A Tiny New Dino
Paleontologists discover a spiky cat-sized dinosaur previously unknown to science
Fossils of this unusual dinosaur were discovered in 1960 but were only recently identified and described. (Tyler Keillor)
A new species of dinosaur has been identified—and it sure was tiny. The Pegomastax africanus, or “thick jaw from Africa,” was less than two feet long and lighter than a housecat. It roamed Earth about 200 million years ago.
Pegomastax was originally found in the 1960s, embedded in some South African rocks. But it was never identified or studied. University of Chicago paleontologist Paul Sereno recently rediscovered it in a collection of fossils at Harvard University. He named it and published a description of the unusual and forgotten fossil.
The mini dinosaur had a one-inch jaw and a small, parrot-shaped head and beak. Although it had vampire-like fangs, it ate only plants.
“[It’s] very rare that a plant-eater like Pegomastax would sport sharp-edged, enlarged canines,” Sereno says.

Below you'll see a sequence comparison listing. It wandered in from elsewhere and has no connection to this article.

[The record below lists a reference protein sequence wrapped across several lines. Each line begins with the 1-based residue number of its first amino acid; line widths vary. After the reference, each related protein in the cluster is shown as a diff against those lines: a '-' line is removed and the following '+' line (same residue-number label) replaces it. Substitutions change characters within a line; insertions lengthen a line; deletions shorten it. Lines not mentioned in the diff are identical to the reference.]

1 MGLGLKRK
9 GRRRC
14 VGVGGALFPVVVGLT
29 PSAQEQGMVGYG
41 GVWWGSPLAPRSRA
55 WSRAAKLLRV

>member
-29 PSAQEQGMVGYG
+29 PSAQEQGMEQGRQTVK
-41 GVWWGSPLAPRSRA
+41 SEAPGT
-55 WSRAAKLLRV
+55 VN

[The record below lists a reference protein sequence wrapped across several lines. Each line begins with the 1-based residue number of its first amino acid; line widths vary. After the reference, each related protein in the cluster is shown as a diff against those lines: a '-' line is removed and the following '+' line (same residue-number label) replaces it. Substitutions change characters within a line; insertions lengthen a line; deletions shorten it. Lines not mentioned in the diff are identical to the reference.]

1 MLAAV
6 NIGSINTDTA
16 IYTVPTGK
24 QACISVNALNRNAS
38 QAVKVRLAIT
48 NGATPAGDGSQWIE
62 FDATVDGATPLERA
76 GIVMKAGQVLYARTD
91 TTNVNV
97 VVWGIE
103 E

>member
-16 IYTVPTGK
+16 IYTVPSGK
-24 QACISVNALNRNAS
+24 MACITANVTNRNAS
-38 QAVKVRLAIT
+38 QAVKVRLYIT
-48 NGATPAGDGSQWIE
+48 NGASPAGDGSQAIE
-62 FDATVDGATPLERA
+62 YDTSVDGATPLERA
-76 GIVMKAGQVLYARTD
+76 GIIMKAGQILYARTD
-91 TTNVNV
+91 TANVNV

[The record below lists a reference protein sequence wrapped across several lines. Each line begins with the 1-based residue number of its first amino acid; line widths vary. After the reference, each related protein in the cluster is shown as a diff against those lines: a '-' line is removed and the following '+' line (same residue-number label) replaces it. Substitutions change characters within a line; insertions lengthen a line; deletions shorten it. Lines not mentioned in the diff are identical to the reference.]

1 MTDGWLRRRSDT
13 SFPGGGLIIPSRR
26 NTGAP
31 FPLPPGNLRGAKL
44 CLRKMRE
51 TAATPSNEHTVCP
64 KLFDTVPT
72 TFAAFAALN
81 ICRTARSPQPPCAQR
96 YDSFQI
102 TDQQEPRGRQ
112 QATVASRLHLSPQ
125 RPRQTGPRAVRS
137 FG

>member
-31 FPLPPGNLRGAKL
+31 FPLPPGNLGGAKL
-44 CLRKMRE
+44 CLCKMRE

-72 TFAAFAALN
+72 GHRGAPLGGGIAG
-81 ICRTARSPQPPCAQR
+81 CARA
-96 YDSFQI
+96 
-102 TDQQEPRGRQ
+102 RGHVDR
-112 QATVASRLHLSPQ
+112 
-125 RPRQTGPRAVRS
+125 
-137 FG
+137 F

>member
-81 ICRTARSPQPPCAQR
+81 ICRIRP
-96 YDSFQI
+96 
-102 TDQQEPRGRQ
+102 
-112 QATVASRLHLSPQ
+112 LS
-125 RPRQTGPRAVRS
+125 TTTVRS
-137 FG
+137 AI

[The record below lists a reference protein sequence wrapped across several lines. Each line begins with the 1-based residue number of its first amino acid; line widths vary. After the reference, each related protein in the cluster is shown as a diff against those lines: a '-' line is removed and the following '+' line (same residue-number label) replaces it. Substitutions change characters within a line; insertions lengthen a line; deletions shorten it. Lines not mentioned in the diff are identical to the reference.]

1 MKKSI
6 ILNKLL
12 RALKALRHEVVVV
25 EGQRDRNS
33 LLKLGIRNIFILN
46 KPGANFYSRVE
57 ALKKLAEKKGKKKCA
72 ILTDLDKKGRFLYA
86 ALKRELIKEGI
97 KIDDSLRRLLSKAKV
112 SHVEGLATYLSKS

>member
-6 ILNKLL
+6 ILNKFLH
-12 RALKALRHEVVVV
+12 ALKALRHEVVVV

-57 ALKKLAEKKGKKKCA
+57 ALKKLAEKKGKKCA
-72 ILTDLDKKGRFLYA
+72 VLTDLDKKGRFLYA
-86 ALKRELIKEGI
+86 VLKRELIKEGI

Pegomastax is part of a family called heterodontosaurs, or “different-toothed reptiles.” Heterodontosaurs were some of the first dinosaurs in existence. Triceratops and Stegosaurus, which lived later, were part of the same family.
Pegomastax spent its days scampering around in search of plants and fruit. It used its sharp teeth, long legs, and speed to defend itself against other dinosaurs. Although scientists don’t know which carnivores preyed on Pegomastax, they do know that the tiny dino lived alongside much larger plant-eaters, like the Massospondylus. Some of these dinosaurs weighed at least a ton.
Porcupine-like bristles covering most of Pegomastax’s body helped with self-defense.
“I think the bristles would have made it look at least a little bigger than it was,” Sereno told Discovery News. “Perhaps they could poke out more strongly when excited.” Bristles like these were first seen in another heterodontosaur called Tianyulong, recently discovered in China.
“These plant-eaters are among the very oldest we know from the bird-hipped side of the dinosaur tree,” Sereno told Discovery News. “They started out small, and some of them got a bit smaller, to be among the smallest dinosaurs we know.”